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November 24, 2021

Ethereum Social Network – How to Build an Ethereum Social Media Platform

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Non-fungible tokens, metaverse, and play-to-earn games, these three specific use cases of blockchain technology on networks such as Ethereum, have the greatest potential to onboard the masses to Web3. Moreover, there is another area that has huge potential – decentralized social media. In 2021, we all know what power and popularity social media have; however, we’re also aware of centralized giants who have misused their power. As such, we should all aim to ensure that the future of social media is decentralized. Thus, learning how to create an Ethereum social network should be on your radar. While building such an advanced social Web3 network for Ethereum might seem cumbersome, there are powerful tools available that can simplify the process. As such, with Moralis, you can create a censorship-resistant Ethereum social media platform in record time.

In this article, we’ll show you how to use Moralis’ ultimate Web3 development platform in combination with the best Ethereum dApp boilerplate so you can create an Ethereum social network easily. Moreover, while Ethereum’s programmable blockchain remains the most popular one, other reputable chains are also gaining popularity. Furthermore, thanks to Moralis’ cross-chain interoperability, you get to build an Ethereum social media platform and then easily deploy it on other supported chains. The latter include Polygon, Binance Smart Chain (BSC), and Avalanche, with several other chains already in the pipeline. With that in mind, be rest assured that your project will be future-proof. As we go further into this article, we’ll cover an example project where we’ll use the above-mentioned tools to create an Ethereum social network. 

Ethereum Social Network – Example Project

There are many social media platforms out there, but many of them are in control of big corporations primarily interested in profits, unfortunately. However, there’s one platform that’s managed to focus on users’ best interest above all – Reddit. As such, we decided to take on a project where we create some sort of decentralized clone of this popular platform and name it “Decentradit”. 

We invite you to take on this example project yourself by following our lead. Unlike most of our other projects, such as “create an Ethereum dApp instantly” or “building dApps with MetaMask”, which we usually manage to complete in minutes, it will take us slightly longer to finish this challenge. However, we believe it’s still quite impressive to build an entire Ethereum social media platform in a couple of hours.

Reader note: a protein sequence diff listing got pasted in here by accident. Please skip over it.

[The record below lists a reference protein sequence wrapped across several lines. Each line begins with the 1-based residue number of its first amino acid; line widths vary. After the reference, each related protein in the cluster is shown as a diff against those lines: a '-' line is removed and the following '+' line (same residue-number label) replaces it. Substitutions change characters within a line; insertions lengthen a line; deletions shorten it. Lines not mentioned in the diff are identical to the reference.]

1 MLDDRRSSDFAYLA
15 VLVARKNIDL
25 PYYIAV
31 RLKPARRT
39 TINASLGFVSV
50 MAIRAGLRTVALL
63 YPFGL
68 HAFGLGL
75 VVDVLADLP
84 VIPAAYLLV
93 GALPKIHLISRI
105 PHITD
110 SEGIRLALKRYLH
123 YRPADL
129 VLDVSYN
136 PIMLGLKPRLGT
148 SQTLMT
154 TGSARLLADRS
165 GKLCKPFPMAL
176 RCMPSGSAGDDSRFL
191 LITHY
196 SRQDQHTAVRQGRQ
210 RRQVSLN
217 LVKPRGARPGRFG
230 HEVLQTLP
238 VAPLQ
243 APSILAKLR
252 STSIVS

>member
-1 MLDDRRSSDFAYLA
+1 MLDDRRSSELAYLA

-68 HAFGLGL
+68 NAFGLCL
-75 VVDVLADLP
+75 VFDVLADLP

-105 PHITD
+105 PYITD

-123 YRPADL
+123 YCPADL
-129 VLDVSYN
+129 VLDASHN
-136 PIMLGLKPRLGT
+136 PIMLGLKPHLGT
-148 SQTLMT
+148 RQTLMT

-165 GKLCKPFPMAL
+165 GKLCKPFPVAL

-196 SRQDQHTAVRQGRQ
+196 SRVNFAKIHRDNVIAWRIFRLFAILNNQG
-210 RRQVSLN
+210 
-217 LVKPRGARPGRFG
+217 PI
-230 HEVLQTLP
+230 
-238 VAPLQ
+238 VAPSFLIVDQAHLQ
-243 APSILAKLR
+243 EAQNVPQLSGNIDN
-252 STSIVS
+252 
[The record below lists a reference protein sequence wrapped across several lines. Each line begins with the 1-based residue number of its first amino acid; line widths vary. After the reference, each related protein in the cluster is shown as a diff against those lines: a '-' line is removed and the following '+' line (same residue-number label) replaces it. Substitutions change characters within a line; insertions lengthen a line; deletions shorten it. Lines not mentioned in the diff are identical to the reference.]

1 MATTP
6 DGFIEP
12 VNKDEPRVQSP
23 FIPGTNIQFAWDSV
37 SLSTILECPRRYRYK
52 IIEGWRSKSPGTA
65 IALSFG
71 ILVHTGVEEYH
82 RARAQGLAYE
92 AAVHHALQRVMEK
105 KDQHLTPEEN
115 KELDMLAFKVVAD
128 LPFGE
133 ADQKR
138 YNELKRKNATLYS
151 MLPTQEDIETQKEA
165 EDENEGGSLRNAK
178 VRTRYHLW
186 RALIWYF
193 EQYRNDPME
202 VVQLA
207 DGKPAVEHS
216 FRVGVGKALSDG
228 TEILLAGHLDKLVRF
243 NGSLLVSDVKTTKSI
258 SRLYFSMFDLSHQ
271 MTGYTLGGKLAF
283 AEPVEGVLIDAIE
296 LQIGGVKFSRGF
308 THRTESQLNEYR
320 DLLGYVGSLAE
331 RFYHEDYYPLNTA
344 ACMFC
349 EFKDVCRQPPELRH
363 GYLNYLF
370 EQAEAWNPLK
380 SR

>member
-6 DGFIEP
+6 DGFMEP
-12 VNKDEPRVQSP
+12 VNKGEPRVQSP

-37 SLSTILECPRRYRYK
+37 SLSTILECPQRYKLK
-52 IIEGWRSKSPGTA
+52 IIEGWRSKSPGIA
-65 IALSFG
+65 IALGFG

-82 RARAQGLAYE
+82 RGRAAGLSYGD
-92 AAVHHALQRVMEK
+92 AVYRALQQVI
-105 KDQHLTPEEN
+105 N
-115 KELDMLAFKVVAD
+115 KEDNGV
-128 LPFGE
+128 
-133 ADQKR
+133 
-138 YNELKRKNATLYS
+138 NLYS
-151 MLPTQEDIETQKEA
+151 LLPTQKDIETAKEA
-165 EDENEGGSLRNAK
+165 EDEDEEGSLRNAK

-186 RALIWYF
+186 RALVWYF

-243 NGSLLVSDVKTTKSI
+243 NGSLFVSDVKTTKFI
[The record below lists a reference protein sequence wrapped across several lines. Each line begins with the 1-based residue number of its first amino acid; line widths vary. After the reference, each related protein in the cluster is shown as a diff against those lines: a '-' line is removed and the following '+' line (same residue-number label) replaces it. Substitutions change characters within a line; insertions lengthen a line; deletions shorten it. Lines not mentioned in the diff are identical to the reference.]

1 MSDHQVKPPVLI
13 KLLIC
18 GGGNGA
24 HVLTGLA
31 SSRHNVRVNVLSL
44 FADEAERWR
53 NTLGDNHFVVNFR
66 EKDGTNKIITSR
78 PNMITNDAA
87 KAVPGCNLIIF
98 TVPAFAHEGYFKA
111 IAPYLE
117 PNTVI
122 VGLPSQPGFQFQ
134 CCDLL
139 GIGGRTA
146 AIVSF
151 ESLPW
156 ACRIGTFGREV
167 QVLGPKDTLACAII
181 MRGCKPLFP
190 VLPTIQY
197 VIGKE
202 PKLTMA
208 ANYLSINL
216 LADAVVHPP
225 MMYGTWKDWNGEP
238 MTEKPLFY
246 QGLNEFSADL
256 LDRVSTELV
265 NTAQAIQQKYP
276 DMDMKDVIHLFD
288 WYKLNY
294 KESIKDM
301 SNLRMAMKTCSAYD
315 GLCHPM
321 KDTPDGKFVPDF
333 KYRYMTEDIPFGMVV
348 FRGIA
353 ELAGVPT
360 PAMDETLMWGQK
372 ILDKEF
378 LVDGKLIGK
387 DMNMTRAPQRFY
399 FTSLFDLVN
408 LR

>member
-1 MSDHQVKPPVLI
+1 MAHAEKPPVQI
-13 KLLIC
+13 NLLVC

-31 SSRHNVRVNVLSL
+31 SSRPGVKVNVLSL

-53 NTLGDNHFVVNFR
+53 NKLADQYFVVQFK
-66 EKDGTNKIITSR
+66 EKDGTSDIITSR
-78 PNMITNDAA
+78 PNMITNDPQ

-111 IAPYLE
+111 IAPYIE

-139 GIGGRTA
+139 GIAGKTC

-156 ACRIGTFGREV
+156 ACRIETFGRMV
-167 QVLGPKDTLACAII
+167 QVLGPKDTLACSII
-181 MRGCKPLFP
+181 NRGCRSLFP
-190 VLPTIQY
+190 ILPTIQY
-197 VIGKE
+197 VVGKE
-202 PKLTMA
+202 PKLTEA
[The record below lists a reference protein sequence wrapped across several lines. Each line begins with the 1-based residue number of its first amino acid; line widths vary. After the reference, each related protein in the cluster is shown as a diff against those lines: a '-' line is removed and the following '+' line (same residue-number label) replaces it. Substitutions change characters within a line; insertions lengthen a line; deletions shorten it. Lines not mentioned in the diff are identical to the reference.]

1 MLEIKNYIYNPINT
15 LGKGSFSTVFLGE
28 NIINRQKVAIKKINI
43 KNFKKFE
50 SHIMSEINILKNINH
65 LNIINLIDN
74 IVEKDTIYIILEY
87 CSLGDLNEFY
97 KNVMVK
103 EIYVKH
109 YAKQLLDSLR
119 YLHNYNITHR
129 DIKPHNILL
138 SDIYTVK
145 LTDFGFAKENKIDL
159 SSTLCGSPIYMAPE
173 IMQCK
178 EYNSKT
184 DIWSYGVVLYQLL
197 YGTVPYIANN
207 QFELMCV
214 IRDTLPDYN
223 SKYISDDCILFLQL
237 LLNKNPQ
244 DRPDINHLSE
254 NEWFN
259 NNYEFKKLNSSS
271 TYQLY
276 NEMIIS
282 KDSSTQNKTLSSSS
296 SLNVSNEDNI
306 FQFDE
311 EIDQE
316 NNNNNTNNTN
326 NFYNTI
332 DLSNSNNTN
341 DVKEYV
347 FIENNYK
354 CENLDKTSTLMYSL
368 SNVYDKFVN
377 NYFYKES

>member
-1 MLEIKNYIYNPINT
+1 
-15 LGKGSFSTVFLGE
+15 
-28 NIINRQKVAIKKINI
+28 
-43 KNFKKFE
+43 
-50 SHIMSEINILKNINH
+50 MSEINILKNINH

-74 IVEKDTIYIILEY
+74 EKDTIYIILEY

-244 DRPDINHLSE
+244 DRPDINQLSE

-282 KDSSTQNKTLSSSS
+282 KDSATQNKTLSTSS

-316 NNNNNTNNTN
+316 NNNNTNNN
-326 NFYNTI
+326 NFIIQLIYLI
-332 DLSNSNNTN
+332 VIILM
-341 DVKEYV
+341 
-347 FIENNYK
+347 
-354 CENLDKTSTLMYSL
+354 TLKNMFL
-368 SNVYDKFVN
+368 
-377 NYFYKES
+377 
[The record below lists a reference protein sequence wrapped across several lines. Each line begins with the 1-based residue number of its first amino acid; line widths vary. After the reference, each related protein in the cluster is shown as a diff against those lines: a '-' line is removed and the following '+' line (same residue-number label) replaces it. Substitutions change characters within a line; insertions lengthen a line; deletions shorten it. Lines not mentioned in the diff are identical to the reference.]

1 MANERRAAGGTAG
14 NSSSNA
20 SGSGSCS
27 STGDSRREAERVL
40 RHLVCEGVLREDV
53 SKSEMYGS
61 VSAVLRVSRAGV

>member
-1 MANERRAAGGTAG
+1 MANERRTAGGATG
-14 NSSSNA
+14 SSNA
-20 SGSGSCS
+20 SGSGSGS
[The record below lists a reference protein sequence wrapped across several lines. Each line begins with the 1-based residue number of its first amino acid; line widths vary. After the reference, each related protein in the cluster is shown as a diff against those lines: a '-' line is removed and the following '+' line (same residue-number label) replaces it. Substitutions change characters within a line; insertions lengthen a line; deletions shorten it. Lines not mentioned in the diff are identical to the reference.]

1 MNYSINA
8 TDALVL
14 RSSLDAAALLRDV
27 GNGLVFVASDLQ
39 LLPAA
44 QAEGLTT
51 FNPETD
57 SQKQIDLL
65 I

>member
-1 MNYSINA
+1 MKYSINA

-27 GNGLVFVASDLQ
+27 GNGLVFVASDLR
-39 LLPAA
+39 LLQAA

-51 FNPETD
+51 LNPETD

If we were to go about creating an Ethereum social network by building directly on top of an RPC node, it would take us weeks, if not months. However, by using Moralis and its ultimate Web3 SDK and Ethereum API, we will fast forward our progress multi-fold and overcome all of the limitations of RPC nodes. That’s possible because Moralis takes full care of the blockchain-related backend, which means we get to fully focus on the frontend. Moreover, this also enables JavaScript proficient developers with no blockchain knowledge to develop even the most advanced dApps (decentralized applications), such as an Ethereum social network.

Furthermore, we will additionally speed up the development of our Ethereum social media platform by using the ultimate Ethereum dApp boilerplate, which we made publicly available at GitHub. In addition to a wide range of useful hooks, the boilerplate also includes several components that incorporate a fantastic UI, saving us a lot of time. 

Ethereum Social Media Platform – Preview

Before we start setting up all the tools and then actually take on the coding process, we want to show you what kind of Ethereum social network we will create. Those of you who are familiar with Reddit will most likely spot the similarities right away. So, here is an image of our Ethereum social media platform:

Looking at the image above, you can see the name (Decentradit) of our Ethereum social network in the top-left corner. On the other side (top-right corner), you can see a logged-in user’s address. On the other hand, if a user was not logged in, the “Authenticate” button would be displayed. That button utilizes MetaMask as one of the most popular Ethereum authentication tools.